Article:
December 10, 2016 Urban Lawyer

Sacred in the City: The Huron Indian Cemetery & the Preservation Laws

by John W. Ragsdale, Jr.

John W. Ragsdale, Jr. is a William P. Borland Professor of Law, University of Missouri - Kansas City School of Law; B.A. Middlebury College, 1966; J.D. University of Colorado, 1969; L.L.M. University of Missouri - Kansas City, 1972; S.J.D. Northwestern University, 1985. The author would like to dedicate this article to Janith English, principal chief of the Wyandot Nation of Kansas, who furnished inspiration and much help. Any and all mistakes are those of the author. The author would also like to thank Susie Bryan, Gloria Herron, Brad Allen and Lauren Wagner for help in the preparation of this article.

I.  Introduction

The Huron Indian Cemetery1 sits on a hill above the confluence of the Missouri and Kansas Rivers. It is several acres of predominant green, with grass, mature trees, and modest, weathered gravestones, surrounded by the sterile concrete of a struggling Midwestern city. Desultory businesses, colorless governmental offices, a casino, and strong evidence of poverty and vandalism lap at the shores of the small sanctuary. Yet despite the drabness and essential joylessness of the encircling faded modernity, the cemetery holds a surprising sense of peace and even timelessness.2 The serenity may seem incongruous, not only because of the tawdry surroundings, but also because of the cemetery’s chaotic history as a center of numerous legal and economic conflicts.

Perhaps the quiet dignity of the place may have been the source of the strength that enabled survival. It may have been a force that emanated outward and simultaneously drew energy and passion within.

This article will focus on the story of endurance and on the reciprocating feelings inspired by and invested in this unique burial place. It will deal with the general, perhaps inevitable, tension between the sacred and the profane3 — the clash between the emotion, solemnity, and repose of a spiritual site, the transformative calculations of economic and political expediency, and the law that may bridge that gap. It’s perhaps useful — or even necessary — to have some working conception of the sacred, especially if it is to be pitted against — or acknowledged within — the persuasive, dollar-based, cost-benefit analysis used by businesspeople, legislators, and courts. It is essential to have discourse or dialogue that advocates directly for the sacred rather than attempting to operate behind an opaque veil of unexplained and unchallengeable faith or emotion.4 It is also imperative for real discussion that economic realists avoid cynically or condescendingly questioning the relevance of all emotion or belief in intangibles. Thus, each side of the debate must avoid assertions for total definitional domination if compromise rather than capitulation is desired.5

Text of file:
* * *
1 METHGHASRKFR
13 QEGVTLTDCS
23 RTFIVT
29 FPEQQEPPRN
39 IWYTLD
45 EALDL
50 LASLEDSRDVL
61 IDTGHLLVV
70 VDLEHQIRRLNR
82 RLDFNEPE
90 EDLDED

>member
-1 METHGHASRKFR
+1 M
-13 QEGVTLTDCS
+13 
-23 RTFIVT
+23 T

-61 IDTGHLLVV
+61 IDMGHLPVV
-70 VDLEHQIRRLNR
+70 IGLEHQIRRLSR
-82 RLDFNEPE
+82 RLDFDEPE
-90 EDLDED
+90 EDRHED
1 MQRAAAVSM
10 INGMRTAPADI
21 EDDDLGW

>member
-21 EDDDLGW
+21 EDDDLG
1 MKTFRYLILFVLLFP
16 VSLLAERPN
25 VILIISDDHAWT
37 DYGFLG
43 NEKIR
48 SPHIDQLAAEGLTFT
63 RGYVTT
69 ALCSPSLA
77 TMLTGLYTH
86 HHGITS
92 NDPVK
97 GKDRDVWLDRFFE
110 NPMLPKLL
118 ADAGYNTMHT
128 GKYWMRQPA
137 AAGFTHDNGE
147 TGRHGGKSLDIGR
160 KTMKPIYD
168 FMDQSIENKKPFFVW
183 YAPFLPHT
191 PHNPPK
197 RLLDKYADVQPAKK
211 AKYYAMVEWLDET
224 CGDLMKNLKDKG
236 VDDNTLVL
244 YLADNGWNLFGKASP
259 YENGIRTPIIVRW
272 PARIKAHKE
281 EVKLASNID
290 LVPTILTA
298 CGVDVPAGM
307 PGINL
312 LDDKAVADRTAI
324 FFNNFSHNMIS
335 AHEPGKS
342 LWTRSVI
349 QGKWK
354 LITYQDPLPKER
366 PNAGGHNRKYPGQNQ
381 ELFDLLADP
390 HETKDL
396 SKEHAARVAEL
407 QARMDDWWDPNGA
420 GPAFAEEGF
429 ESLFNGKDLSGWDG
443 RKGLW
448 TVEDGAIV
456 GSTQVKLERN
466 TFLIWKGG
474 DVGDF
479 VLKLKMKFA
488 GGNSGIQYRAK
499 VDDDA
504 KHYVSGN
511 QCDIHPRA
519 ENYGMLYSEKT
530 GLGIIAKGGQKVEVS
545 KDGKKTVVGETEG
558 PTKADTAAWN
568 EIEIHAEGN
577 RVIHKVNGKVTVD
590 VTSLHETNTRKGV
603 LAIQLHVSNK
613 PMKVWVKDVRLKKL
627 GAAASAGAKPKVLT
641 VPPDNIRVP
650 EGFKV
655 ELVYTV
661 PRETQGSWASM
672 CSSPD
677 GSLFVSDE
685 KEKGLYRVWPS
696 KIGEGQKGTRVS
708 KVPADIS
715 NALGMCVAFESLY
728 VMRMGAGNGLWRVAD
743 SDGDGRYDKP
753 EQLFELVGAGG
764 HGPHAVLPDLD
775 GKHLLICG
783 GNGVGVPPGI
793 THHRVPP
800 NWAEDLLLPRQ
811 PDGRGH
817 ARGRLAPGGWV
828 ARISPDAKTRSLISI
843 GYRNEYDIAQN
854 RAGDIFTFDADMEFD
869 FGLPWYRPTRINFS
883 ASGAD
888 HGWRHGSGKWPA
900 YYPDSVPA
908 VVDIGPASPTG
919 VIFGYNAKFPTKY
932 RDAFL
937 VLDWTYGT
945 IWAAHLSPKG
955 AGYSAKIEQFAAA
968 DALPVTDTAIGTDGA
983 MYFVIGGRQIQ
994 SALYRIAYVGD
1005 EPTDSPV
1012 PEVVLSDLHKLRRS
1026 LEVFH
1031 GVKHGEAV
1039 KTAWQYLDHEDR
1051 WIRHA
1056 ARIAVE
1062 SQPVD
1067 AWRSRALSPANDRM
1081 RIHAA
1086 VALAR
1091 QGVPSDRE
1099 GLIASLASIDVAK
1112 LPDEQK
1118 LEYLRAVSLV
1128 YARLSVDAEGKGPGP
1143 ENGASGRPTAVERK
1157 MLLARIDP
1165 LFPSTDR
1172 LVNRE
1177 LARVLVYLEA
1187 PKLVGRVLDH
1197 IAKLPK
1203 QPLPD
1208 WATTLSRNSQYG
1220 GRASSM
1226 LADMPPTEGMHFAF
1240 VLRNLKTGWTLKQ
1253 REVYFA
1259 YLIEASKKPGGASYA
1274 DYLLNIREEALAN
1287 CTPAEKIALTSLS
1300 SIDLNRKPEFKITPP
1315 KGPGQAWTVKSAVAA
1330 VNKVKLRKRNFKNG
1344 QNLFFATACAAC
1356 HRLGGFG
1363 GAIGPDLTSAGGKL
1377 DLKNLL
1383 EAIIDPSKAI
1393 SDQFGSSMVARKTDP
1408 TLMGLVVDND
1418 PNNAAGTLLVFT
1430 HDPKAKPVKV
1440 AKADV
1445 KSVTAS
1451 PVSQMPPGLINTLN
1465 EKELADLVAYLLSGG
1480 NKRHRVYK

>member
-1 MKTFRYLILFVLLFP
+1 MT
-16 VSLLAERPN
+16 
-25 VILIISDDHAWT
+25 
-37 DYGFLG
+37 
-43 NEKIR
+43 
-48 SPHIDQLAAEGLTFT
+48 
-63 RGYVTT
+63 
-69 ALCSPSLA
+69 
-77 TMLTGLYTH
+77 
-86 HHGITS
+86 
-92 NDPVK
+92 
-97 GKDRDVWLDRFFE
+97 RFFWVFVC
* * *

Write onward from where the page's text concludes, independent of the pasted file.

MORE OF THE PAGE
One way to begin a discourse on the sacred is to acknowledge the absolute unfathomability of infinity, eternity, being, and nothingness.6 Science cannot explain nor, in all honesty, can our minds even comprehend space without end, the essence of timelessness, or creation emergent out of a void. We can profess an understanding of the abstract concepts but attempts at explanation chase a horizon line that always retreats beyond our grasp.7 Thus we are doomed to live on an island of tentative reality rather than one of absolute, discernible truth; although we may successfully attempt to ignore the infinite night that surrounds, it is still — always — there. It would seem that even the most fervent of realists, or brilliant of physicists, or dedicated deniers of God must contemplate the darkness beyond the light.8 There are, as they say, no atheists in foxholes.

Anglo-Americans and their European predecessors have tended to go aggressively about the business of living. They brought with them a focus on property, efficiency, and profit that exploded beyond community and custom and became a central personal and societal quest.9 This obsession led to a commodification of land and resources, a reduction of natural worth to monetary pricing, and a flattening of quality into quantitative and linear measurements.10 In short, exponential economic growth became the secular religion of the new nation.11 Formal religion was conscripted into the cause of authorizing the subjugation of the natural; the sacred was confined behind the walls of the churches, and within the prayers for eternal salvation after death.12 Eventually the United States Constitution would enshrine this secular religion, though the Declaration of Independence would link it to God’s will.13 The Constitution itself would forbid (1) the government’s  establishment of religion; (2) the interference with its free exercise; (3) the retroactive impairment of contract; and (4) the taking of private property for public use without the payment of just compensation.14

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